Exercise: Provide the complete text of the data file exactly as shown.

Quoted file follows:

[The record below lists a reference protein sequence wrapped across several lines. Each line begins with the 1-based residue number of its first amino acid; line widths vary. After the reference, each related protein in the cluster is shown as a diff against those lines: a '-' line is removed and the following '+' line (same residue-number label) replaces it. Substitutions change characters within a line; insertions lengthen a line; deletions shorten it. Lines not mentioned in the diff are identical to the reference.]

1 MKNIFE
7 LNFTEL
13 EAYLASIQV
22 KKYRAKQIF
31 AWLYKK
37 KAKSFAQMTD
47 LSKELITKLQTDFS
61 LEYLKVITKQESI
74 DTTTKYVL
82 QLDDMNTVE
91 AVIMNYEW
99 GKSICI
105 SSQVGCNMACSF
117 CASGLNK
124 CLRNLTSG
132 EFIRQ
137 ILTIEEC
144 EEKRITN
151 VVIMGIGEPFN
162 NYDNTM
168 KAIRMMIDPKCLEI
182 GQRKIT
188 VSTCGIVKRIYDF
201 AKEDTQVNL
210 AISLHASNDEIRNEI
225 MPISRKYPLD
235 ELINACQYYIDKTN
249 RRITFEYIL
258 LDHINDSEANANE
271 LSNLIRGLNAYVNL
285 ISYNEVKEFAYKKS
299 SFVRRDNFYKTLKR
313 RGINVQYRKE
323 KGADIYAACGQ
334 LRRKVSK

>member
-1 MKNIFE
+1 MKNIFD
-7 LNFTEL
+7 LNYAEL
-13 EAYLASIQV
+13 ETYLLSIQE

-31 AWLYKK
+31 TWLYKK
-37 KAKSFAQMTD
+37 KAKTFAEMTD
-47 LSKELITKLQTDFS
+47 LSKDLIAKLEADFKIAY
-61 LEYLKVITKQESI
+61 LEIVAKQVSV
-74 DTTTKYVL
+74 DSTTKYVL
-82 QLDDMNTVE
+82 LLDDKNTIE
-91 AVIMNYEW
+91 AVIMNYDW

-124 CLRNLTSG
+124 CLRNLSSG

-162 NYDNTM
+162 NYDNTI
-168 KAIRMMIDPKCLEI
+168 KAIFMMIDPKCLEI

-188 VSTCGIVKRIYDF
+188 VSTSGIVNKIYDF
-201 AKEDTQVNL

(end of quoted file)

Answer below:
[The record below lists a reference protein sequence wrapped across several lines. Each line begins with the 1-based residue number of its first amino acid; line widths vary. After the reference, each related protein in the cluster is shown as a diff against those lines: a '-' line is removed and the following '+' line (same residue-number label) replaces it. Substitutions change characters within a line; insertions lengthen a line; deletions shorten it. Lines not mentioned in the diff are identical to the reference.]

1 MKNIFE
7 LNFTEL
13 EAYLASIQV
22 KKYRAKQIF
31 AWLYKK
37 KAKSFAQMTD
47 LSKELITKLQTDFS
61 LEYLKVITKQESI
74 DTTTKYVL
82 QLDDMNTVE
91 AVIMNYEW
99 GKSICI
105 SSQVGCNMACSF
117 CASGLNK
124 CLRNLTSG
132 EFIRQ
137 ILTIEEC
144 EEKRITN
151 VVIMGIGEPFN
162 NYDNTM
168 KAIRMMIDPKCLEI
182 GQRKIT
188 VSTCGIVKRIYDF
201 AKEDTQVNL
210 AISLHASNDEIRNEI
225 MPISRKYPLD
235 ELINACQYYIDKTN
249 RRITFEYIL
258 LDHINDSEANANE
271 LSNLIRGLNAYVNL
285 ISYNEVKEFAYKKS
299 SFVRRDNFYKTLKR
313 RGINVQYRKE
323 KGADIYAACGQ
334 LRRKVSK

>member
-1 MKNIFE
+1 MKNIFD
-7 LNFTEL
+7 LNYAEL
-13 EAYLASIQV
+13 ETYLLSIQE

-31 AWLYKK
+31 TWLYKK
-37 KAKSFAQMTD
+37 KAKTFAEMTD
-47 LSKELITKLQTDFS
+47 LSKDLIAKLEADFKIAY
-61 LEYLKVITKQESI
+61 LEIVAKQVSV
-74 DTTTKYVL
+74 DSTTKYVL
-82 QLDDMNTVE
+82 LLDDKNTIE
-91 AVIMNYEW
+91 AVIMNYDW

-124 CLRNLTSG
+124 CLRNLSSG

-162 NYDNTM
+162 NYDNTI
-168 KAIRMMIDPKCLEI
+168 KAIFMMIDPKCLEI

-188 VSTCGIVKRIYDF
+188 VSTSGIVNKIYDF
-201 AKEDTQVNL